The controversy reminds me of how easy it is to condemn abuse in the abstract, but how difficult it can be to believe in the severity of abusive behavior when the abuser is charming, intelligent, and manipulative.
It reminds me of the danger of assuming we understand abuse and could never be conned by an abuser’s version of events.
When we are confronted with an allegation of abuse, there are almost always two paths we can take and two very different stories we can choose from. One story will always be easier to believe. It will reinforce our innate desire to believe the best of others and will strengthen our beliefs that we are safe from harm by assuring us that the victim was not really a victim, but someone who willfully chose to “sin.” This story, the abuser’s version of events, is one we are conditioned to believe in a society where victim-blaming (as well as misogyny in the case of abuse against women) is rampant. Going down the path of blindly accepting this story will allow us to believe a person we may have trusted, who may be charming and likeable, is basically the same nice person we thought they were, but who perhaps just happened to make a terrible “mistake.” Believing this story allows us to sigh and shrug, “There but for the grace of God go I.”
The other path will be more complicated and difficult, and will require hearing a different, more troubling and painful story. It will likely involve entering the complicated web of an abuser's process of grooming a vulnerable target for abuse through gaining trust, before gradually introducing and escalating abusive behavior before the victim realizes the danger they are in and the ways they are being used. (For more information about the typical stages of grooming and abusing a victim, see “Stages of Grooming” at Safe Church’s abuse awareness resource page). When we hear such a story, everything in us will want to use any positive actions initiated by the victim toward their abuser as an excuse to see the abuse as an “affair” or "consensual" instead of the horror it is. But this choice comes at a high cost. It empowers abusers to continue a pattern of targeting and abusing vulnerable persons, all the while knowing that their victim-blaming version of events is likely to be believed. It creates a worldview where sexual abuse is normalized as if it is a normal temptation we all can relate to, instead of a serious crime. It allows the gospel to be distorted into a caricature that is a platform for abusive behavior.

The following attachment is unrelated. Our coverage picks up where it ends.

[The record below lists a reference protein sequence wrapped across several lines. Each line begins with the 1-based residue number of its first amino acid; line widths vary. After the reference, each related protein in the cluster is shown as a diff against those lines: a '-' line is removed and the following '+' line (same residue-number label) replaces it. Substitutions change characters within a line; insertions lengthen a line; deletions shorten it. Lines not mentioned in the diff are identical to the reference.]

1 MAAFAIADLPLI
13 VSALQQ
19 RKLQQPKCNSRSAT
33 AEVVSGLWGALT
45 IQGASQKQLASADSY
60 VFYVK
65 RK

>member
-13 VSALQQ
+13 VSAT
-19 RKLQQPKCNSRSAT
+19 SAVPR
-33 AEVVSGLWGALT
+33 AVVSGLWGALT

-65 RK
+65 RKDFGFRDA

When it comes to abuse, we can’t assume our “gut” will guide us naturally to the truth and the right course of action. It might, if our instincts are trained to recognize dynamics of abuse, the typical justifications offered by those who abuse, and the strict consequences and accountability necessary for any abuses of authority. But for most of us, our natural bias will be to want to believe the abuser's story and by implication silence and blame the victim, instead of going through an objective and rigorous process with the helped of trained and qualified professionals to discern whether abuse took place and then take the necessary actions in response.
If we want to create safe churches and communities, we need to stop assuming our churches and communities are mostly safe, and start assuming we need regular training and retraining to help us on the path towards creating a safe and healing community. We need to choose to take the more difficult path of hearing the hard stories we’d rather not believe.